• 75% of children/adolescents in chemical dependency hospitals are from single-parent families. (Center for Disease Control, Atlanta, GA)
  • 63% of suicides are individuals from single parent families (FBI Law Enforcement Bulletin – Investigative Aid)
  • 75% of teenage pregnancies are adolescents from single parent homes (Children in need: Investment Strategies…Committee for Economic Development)
  • Based on the National Health and Social Life Survey (NHSLS) results of married couples’ sexual activities, women generally seem happier with their sex lives than we would think; Although married women have sex less frequently, they are more likely to derive physical and emotional satisfaction from sex, than women in dating relationships.

I’m a 60 years old  wife, mother and grandmother. I certainly don’t pretend to be all knowing, but I can see Ms. Zane’s article for what it is… narcissistic, selfish, un-researched nonsense.  What upsets me most is that the HP’s younger readers may actually fall for all her worthless baloney.  Does anyone know Kerry Zane’s mother?

  1. Good for you for exposing this stuff for what it is! Today I was talking with an older woman who told me that the wife of her grandson doesn’t want to have children “because it will make me fat and lose my figure”! What is this world coming to?!

  2. It appears that Ms. Zane did write a vacuous article, a sure way to lose credibility as a writer. Posting statistics as you did was an overriding counterpoint to her rubbish.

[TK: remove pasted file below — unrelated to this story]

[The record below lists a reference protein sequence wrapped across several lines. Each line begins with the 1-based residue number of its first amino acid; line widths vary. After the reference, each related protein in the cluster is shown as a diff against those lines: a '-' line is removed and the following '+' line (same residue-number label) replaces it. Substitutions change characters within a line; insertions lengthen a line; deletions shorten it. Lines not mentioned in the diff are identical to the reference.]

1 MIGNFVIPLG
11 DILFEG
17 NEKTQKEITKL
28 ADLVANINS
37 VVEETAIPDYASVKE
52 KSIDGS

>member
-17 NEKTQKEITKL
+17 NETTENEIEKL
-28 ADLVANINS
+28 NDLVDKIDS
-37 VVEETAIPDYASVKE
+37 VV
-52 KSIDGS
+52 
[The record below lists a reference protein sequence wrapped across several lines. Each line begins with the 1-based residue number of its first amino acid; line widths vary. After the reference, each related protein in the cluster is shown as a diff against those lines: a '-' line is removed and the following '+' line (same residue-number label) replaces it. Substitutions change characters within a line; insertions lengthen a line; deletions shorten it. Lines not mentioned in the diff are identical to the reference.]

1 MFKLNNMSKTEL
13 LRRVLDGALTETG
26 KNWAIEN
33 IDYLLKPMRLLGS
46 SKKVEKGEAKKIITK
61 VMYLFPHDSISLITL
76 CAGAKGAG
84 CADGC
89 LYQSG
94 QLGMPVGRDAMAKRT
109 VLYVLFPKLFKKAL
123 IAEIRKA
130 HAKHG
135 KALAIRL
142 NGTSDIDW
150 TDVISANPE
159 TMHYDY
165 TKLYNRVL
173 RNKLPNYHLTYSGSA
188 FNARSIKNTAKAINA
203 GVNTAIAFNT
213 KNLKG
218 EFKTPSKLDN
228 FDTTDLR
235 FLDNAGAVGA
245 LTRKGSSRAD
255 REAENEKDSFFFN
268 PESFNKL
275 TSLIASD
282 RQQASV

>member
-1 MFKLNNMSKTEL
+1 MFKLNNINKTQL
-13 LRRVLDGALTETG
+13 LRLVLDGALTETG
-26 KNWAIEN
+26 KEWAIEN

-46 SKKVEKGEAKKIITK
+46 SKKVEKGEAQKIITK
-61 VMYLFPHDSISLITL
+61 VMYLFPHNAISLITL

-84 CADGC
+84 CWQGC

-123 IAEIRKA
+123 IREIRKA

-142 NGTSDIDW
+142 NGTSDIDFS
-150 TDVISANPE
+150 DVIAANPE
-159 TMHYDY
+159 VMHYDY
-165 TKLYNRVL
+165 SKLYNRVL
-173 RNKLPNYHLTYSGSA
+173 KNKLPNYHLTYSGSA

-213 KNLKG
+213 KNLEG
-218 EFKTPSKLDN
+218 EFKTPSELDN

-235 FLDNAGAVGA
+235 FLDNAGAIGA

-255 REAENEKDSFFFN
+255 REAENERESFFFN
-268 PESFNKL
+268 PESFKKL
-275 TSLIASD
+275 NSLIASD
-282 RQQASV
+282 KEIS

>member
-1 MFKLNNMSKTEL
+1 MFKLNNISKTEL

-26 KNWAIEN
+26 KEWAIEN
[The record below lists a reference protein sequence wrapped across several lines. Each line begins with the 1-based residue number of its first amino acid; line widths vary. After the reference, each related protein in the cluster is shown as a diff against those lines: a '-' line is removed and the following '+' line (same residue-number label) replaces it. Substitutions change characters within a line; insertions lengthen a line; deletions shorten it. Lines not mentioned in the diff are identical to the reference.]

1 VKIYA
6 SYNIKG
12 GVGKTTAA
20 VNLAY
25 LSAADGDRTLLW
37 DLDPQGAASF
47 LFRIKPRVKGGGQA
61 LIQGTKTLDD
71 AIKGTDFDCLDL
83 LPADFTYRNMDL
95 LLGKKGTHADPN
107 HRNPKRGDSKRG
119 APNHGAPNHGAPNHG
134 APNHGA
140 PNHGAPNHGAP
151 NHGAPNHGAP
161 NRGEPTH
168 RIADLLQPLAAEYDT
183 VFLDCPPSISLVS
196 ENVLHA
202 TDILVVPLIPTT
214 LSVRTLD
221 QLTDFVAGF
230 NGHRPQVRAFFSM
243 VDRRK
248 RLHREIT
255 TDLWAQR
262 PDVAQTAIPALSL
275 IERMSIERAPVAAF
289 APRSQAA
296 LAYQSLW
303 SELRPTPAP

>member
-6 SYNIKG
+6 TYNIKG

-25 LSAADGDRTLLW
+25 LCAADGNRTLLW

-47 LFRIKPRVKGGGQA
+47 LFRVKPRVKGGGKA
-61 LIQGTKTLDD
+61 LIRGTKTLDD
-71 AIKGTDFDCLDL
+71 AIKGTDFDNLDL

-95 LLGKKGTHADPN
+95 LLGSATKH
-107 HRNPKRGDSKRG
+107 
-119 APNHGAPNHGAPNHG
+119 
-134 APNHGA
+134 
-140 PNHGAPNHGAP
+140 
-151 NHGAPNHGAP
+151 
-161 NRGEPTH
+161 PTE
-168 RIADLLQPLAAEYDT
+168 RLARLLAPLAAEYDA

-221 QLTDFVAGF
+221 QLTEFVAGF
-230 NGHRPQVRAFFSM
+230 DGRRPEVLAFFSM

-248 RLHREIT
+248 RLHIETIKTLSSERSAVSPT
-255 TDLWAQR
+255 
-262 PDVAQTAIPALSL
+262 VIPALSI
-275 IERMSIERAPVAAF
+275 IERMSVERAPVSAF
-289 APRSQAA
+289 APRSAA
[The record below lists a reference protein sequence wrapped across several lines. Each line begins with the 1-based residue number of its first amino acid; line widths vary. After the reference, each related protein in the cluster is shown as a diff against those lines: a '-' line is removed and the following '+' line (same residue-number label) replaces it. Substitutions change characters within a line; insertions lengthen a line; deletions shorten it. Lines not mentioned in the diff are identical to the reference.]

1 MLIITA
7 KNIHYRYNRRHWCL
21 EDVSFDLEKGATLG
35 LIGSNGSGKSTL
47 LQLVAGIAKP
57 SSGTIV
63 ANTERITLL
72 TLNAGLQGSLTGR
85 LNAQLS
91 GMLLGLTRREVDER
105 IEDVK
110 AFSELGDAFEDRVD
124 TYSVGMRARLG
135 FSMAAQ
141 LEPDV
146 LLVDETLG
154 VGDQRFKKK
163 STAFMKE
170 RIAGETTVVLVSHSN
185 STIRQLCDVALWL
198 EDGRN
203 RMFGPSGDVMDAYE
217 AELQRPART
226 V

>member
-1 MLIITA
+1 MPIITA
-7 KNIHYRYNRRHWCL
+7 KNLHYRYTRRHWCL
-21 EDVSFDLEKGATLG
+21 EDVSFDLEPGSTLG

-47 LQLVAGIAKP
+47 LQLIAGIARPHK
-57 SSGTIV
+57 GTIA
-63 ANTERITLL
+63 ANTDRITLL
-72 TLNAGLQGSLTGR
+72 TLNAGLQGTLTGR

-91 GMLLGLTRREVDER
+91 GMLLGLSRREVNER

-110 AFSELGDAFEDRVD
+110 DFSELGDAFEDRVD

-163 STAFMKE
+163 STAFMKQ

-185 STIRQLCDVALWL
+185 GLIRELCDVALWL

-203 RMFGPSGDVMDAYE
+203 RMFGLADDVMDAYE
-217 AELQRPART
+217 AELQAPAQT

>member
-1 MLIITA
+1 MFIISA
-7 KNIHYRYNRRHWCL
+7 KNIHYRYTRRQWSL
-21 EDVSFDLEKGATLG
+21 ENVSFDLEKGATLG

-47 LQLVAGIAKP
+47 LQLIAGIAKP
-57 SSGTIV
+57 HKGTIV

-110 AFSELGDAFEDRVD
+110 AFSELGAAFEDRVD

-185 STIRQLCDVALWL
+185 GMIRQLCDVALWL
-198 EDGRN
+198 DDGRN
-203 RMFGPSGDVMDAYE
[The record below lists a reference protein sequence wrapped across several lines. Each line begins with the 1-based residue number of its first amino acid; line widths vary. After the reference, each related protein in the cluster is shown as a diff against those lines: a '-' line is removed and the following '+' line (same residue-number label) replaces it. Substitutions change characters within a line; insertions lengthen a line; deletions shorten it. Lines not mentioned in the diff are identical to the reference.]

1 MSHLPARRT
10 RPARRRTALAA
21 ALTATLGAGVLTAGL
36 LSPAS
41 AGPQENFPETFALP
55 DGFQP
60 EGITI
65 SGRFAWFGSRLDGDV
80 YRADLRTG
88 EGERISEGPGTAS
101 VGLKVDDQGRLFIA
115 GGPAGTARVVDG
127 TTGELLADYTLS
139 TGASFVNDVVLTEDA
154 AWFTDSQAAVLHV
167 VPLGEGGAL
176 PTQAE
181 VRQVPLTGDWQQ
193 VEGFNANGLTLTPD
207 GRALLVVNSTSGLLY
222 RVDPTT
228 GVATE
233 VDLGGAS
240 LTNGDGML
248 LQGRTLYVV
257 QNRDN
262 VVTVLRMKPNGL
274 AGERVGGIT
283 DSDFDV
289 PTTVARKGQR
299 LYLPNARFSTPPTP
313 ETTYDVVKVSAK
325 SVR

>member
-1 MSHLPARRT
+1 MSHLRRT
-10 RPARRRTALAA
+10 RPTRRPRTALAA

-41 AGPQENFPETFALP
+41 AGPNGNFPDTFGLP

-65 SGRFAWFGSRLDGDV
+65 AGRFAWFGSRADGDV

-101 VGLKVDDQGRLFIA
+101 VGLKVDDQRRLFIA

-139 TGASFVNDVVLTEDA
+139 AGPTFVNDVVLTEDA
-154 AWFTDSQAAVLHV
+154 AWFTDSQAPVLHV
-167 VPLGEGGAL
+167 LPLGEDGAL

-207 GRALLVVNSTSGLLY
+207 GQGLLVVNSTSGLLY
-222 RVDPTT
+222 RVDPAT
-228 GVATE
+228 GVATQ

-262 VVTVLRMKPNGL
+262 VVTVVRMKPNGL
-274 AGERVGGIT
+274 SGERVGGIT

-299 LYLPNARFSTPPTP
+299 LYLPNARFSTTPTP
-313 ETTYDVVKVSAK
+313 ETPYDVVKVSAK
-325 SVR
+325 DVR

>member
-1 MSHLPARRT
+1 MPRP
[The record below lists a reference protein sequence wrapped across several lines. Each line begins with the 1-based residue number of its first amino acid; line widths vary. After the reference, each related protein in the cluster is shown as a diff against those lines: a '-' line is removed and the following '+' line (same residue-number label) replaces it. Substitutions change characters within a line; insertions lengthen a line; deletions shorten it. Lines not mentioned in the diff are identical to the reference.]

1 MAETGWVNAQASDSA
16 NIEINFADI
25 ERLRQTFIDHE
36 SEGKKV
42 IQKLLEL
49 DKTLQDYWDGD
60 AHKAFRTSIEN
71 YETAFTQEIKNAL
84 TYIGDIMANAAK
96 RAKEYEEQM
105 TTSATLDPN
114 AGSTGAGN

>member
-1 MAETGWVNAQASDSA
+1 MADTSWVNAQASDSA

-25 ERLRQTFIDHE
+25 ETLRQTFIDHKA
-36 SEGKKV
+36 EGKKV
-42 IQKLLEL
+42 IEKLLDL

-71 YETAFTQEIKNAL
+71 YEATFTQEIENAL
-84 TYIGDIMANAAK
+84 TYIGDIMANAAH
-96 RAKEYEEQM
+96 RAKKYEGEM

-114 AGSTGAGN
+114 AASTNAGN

3. Diane, I’m afraid this world is coming to a very scary place. Hold tight to your God and your family. I have friends that are in their 60′s that chose “no children”. Today they are very sad, lonely, even afraid, and sorry for their selfish choice they made before it was too late.

  4. I can’t believe there’s someone as selfish as Zane breathing air. Scary. All she seems to think about is her own way and her steamy bedroom life. Ugh and Yuck! And I am very sorry to see the HP printed her article, but not surprised. Anything goes these days.

  5. I thought it was interesting that all of her reasons were “good for her”? and none of them good for her child. And as far as the sex part, children from cohabiting homes are about 11 times more likely to be sexually, physically, or emotionally abused and are six times more likely to be physically, emotionally, or educationally neglected than children living with their married biological parents. http://www.thepublicdiscourse.com/2011/04/3181/

    I think we are getting a glimpse of what society looks like when lots of children grow up as victims of divorce. It’s frightening to think what the generation following is going to be like.

  6. Great response, spot on. I’m still shaking my head over that awful article. I wrote my own response here: http://thestepsite.webs.com/apps/blog/entries/show/24935172-the-tragedy-of-too-much-me-